BeBe says he politely declined the offer.

“Oh, that’s so generous of you, but no thanks,” he told Winterroth. “I just want my page back since I didn’t post any links to copyrighted materials like you claim.”

Exactly 20 minutes later, the WWE lawyer’s tone had changed.

“Thank you for your correspondence. We have shut down your Facebook page and also worked with PayPal to permanently suspend your payment processor account with them. We now have your address and whereabouts in Romania,” he explained.

“Should you not shut down the website and agree not to infringe WWE intellectual property in the future in an immediate fashion, WWE will continue to work with our counsel in Romania, as well as the relevant legal authorities, including the Ministry of Internal Affairs/Bucharest City Police and Romanian National Audiovisual Council on our ongoing criminal complaint against you.”

What followed were demands for BeBe to hand over his domain but with tempers beginning to fray, that seemed unlikely.

rflag“[..] If you don’t know, Romania is not a state in the United States of America. Romania is a country in eastern Europe. Unless you figured it out by now, US law does not apply here and no Romanian law is being violated,” BeBe told the WWE in an Anakata-inspired response.

“Yes, this is why we are working closely with Romanian legal authorities on this matter, who have more knowledge of the current state of Romanian law that [sic] either you or I,” BeBe was informed. “Your website exists to infringe WWE intellectual property in a wholesale fashion, and such illegal use will not be tolerated.”

At this point, relations truly broke down.

“Ok, ok, I’m gonna go outside and wait for the SWAT team, or are you gonna send Seal Team 6? Well, whatever, in the meantime, you can go fuck yourself ‘Captain Skinny-Dick’,” BeBe told Winterroth.

“Oh, since you wanted my name and address, here it is: Mr. Fukhusen, 110 eatshitlane, 6800 Romania. Also, please stop with these legal threats Judge Judy, go back in your room and watch Suits and Law and Order.”

Signing off with a request for Winterroth to say “Hi” to WWE supremo Vince McMahon, BeBe severed his “negotiations” with WWE and has heard no more since.

Whether WWE will be tag-teaming with the Romanian police anytime soon will remain to be seen.

Photo credit

Source: TorrentFreak, for the latest info on copyright, file-sharing and anonymous VPN services.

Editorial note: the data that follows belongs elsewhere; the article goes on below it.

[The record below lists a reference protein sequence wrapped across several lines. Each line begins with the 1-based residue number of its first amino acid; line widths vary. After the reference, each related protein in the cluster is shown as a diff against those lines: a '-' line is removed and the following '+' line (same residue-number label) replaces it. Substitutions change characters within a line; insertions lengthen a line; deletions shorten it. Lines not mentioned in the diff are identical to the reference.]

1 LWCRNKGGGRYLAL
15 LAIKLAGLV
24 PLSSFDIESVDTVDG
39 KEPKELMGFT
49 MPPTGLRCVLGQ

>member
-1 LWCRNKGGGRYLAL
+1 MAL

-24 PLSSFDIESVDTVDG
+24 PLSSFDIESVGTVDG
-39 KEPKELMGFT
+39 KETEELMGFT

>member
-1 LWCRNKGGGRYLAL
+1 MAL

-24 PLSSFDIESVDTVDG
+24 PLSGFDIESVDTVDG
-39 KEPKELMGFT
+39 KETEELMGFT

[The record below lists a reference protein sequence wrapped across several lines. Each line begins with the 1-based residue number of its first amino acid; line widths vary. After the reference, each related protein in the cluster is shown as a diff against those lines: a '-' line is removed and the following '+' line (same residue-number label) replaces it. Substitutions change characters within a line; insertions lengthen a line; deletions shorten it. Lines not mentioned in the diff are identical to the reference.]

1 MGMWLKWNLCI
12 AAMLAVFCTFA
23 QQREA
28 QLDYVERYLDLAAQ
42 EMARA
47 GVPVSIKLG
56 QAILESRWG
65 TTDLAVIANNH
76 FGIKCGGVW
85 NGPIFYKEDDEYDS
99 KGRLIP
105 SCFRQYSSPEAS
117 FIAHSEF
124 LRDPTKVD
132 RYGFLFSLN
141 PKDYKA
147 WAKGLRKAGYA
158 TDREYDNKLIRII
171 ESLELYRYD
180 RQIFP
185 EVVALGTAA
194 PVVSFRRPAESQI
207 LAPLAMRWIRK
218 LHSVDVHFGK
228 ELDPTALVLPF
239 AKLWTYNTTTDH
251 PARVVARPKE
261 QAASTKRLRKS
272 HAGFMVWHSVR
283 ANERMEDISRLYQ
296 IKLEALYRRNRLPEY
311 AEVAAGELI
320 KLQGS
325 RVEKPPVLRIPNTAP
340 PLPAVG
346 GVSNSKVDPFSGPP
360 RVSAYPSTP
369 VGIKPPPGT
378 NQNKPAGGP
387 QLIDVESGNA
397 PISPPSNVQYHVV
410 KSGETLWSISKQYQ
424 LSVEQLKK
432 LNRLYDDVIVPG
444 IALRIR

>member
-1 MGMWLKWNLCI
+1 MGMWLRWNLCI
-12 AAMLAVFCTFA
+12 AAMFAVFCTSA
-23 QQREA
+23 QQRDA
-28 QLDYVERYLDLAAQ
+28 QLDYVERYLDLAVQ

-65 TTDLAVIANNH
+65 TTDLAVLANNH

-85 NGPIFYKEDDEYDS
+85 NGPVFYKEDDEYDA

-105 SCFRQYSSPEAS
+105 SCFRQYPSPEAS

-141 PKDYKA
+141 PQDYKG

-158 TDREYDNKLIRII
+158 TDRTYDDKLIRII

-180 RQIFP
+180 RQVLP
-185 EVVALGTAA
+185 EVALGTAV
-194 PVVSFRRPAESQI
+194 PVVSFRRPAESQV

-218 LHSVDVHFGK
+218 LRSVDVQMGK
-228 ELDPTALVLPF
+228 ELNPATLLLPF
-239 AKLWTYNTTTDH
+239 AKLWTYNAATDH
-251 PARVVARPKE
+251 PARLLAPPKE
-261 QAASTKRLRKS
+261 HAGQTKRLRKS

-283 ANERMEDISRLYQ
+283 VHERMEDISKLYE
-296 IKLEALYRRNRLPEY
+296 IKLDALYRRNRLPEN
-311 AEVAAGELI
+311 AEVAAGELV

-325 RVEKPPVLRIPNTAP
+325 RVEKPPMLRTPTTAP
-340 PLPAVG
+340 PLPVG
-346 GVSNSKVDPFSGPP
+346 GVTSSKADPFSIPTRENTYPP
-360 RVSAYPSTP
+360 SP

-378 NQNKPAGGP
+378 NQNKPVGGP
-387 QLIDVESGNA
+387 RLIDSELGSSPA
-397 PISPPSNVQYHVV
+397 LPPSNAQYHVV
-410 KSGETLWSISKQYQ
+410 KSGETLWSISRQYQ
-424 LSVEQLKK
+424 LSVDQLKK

TorrentFreak: Which VPN Services Take Your Anonymity Seriously? 2014 Edition

This post was syndicated from: TorrentFreak and was written by: Ernesto. Original post: at TorrentFreak

boxedBy now most Internet users are well aware of the fact that pretty much every step they take on the Internet is logged or monitored.

To prevent their IP-addresses from being visible to the rest of the Internet, millions of people have signed up to a VPN service. Using a VPN allows users to use the Internet anonymously and prevent snooping.

Unfortunately, not all VPN services are as anonymous as they claim.

Following a high-profile case of an individual using an ‘anonymous’ VPN service that turned out to be not so private, TorrentFreak decided to ask a selection of VPN services some tough questions.

By popular demand we now present the third iteration of our VPN services “logging” review. In addition to questions about logging policies we also asked VPN providers about their stance towards file-sharing traffic, and what they believe the most secure VPN is.

1. Do you keep ANY logs which would allow you to match an IP-address and a time stamp to a user of your service? If so, exactly what information do you hold and for how long?

2. Under what jurisdictions does your company operate and under what exact circumstances will you share the information you hold with a 3rd party?

3. What tools are used to monitor and mitigate abuse of your service?

4. In the event you receive a DMCA takedown notice or European equivalent, how are these handled?

5. What steps are taken when a valid court order requires your company to identify an active user of your service?

6. Is BitTorrent and other file-sharing traffic allowed on all servers? If not, why?

7. Which payment systems do you use and how are these linked to individual user accounts?

8. What is the most secure VPN connection and encryption algorithm you would recommend to your users?

What follows is the list of responses from the VPN services, in their own words. Providers who didn’t answer our questions directly or failed by logging everything were excluded. Please note, however, that several VPN companies listed here do log to some extent. The order of the lists holds no value.

Private Internet Access